Veteran Labour MP says his party is 'out of touch with ordinary people'
One of Labour’s longest-serving MPs has issued a damning verdict on his party’s performance, warning they are “out of touch with ordinary people”.
David Winnick, who first entered the House of Commons in 1966, said Labour were heading for “electoral disaster” with Jeremy Corbyn at the helm.
The 83-year-old Walsall North MP was speaking after the party was pushed into fourth place at the by-election in Sleaford and North Hykeham – a seat where the party had come second in the 2015 general election.
A poll out this morning also put the party 17 points behind the Tories – its worst performance in opposition since 1983, the year when their election manifesto was branded “the longest suicide note in history”.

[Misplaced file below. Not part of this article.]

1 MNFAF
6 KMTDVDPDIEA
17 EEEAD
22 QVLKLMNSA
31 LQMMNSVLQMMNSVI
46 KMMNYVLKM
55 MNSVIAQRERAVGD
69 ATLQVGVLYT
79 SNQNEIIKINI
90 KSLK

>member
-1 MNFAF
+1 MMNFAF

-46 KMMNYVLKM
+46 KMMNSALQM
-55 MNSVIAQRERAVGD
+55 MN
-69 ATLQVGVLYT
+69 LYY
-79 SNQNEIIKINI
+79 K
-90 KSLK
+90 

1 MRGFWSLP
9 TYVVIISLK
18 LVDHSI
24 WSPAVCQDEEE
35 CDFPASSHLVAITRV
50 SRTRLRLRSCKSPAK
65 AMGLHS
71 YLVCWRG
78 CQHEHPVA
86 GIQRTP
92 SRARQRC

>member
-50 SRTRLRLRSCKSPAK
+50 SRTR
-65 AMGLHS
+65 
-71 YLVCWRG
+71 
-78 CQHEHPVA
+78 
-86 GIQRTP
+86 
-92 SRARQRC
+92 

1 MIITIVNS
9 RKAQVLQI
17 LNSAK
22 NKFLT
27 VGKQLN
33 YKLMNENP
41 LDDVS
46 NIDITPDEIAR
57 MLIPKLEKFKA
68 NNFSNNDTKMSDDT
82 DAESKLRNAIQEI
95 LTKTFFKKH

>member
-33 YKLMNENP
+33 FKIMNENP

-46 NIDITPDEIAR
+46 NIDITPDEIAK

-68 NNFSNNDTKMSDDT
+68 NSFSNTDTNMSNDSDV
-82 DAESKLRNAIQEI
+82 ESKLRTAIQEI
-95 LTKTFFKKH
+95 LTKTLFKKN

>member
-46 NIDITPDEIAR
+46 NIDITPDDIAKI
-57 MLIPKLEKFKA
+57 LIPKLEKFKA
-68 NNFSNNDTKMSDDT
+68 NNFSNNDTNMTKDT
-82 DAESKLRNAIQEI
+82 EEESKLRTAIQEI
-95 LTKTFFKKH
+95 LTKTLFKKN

Speaking this morning, Mr Winnick said Mr Corbyn and his team were not in touch with the “real world”.
“There are those who don’t seem to grasp that if you have rallies of the faithful, loyalists, activists and the rest of it, that’s fine, but you can lose touch with the real world.
“And my fear is we’re not in touch with ordinary people anywhere to the extent that is necessary to make a real impact in the country,” he told the BBC's Daily Politics.
“We’re not in touch because though day in and day out…Labour MPs put the case what is happening in the country, how many people, millions, are suffering as a result of the cuts. Labour councillors up and down the country do their duty and [that’s’] the reason why they were elected in the first place, but we’re not perceived by so many people as acting in their interest.”
In a separate interview with the Press Association Mr Winnick said Labour were heading for an “electoral disaster” in 2020.
“If we were to continue in this way then the indications are 2020 will be an electoral disaster and the possibility of a Labour government very remote indeed,” he said.